Timor-Leste’s long journey to nationhood spans 450 years of colonial rule by Portugal, a short-lived independence in 1975, and a 24-year occupation by Indonesia. This book examines the history of nation-building and national identity in Timor-Leste, and the evolution of a collective identity through two consecutive colonial occupations, and into the post-independence era. It charts the evolution of the idea of an East Timorese nation: its origins, its sources, and its competitors in traditional understandings of political community, and the distinct colonial visions imposed by Portugal or Indonesia. The author analyses the evolution of ideas of collective identity under the long era of Portuguese colonial rule, and through the 24-year struggle for independence from Indonesia from 1975 to 1999. Reflecting the contested history of the territory, these include successive attempts to define its members as colonial subjects in a wider ‘pluri-racial’ Portuguese empire, as citizens in an ‘integrated’ province of the Republic of Indonesia – and, of course, as a nation that demanded its right to self-determination. Finally, the host of nation-building tensions and fault lines that emerged after the restoration of independence in 2002 are discussed.
Examining the history of debates and conflict over national identity, national history, cultural heritage, language policy, and relationships between distinct regions, generations, and language groups, this book will be of interest to academics in the fields of Asian studies, nationalism studies, and international and community development.
This is an outstanding contribution to the literature on Timor-Leste nationalism and nationalism in general, and is a veritable tour de force in the study of nation-building in post-colonial nation-states. The results of the author’s statistical work combine with interviews carried out and a close study of the literature to produce an authoritative work that opens new vistas of understanding for political scientists, historians, and anthropologists, as well as providing policy-makers with a guide to the past, present, and future of Timor-Leste. It is a splendid book, which serves as a point of departure for all who wish to refine their ideas about how nation-states emerge.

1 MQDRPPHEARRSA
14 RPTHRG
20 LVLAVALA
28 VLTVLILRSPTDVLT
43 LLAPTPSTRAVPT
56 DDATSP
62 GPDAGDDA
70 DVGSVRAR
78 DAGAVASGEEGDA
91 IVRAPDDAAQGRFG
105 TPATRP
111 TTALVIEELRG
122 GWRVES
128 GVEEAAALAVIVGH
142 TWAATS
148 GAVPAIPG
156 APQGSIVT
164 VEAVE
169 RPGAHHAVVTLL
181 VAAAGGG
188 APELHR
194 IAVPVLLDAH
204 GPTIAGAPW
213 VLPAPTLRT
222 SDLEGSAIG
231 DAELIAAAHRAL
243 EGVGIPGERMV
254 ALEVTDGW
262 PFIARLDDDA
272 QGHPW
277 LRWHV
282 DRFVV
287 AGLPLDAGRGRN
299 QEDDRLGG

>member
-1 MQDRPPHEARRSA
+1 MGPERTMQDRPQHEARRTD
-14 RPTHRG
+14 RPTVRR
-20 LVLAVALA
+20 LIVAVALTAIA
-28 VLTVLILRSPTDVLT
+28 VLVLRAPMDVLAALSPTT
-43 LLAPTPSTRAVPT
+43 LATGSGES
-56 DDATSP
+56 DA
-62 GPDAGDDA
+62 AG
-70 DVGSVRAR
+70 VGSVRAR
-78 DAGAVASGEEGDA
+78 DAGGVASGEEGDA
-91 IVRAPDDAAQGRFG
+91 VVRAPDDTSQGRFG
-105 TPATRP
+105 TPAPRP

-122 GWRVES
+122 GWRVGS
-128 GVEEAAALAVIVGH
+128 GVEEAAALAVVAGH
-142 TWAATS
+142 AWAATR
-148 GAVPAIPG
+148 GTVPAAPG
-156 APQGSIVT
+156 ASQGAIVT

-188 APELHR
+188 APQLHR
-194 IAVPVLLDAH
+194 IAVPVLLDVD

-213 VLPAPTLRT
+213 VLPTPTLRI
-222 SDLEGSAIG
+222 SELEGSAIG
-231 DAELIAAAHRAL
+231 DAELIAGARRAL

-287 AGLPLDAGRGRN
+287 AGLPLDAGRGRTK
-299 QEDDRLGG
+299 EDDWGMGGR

David Hicks, Professor of Anthropology, Stony Brook University, USA
Leach’s 500-year sweep of history deserves an audience far beyond the community of scholars of East Timor. He shows that East Timorese nationalism has diverged in distinctive ways from Eurocentric models which dominate nationalism studies. He is judicious in his consideration of evidence, whilst retaining a sympathy for his subject.
Clinton Fernandes, Professor of International and Political Studies, University of New South Wales, Australia
2. Indigenous Societies and the Early Colonial Era
3. The Intensification of Colonial Power
4. Decolonisation and the Rise of East Timorese Political Parties 1974-5
5. Forced Integration and the Reorganisation of the Nation 1976-1989
6. The 1990s: The CNRT and the Clandestine Resistance
7. Untaet and the Constitutional Assembly 1999-2002
8. Nation-Building Challenges After Independence
9. The Political-Military Crisis: East and West
10. 2007-2012: Divisions in the Elite
11. 2013-2015: The Return of National Unity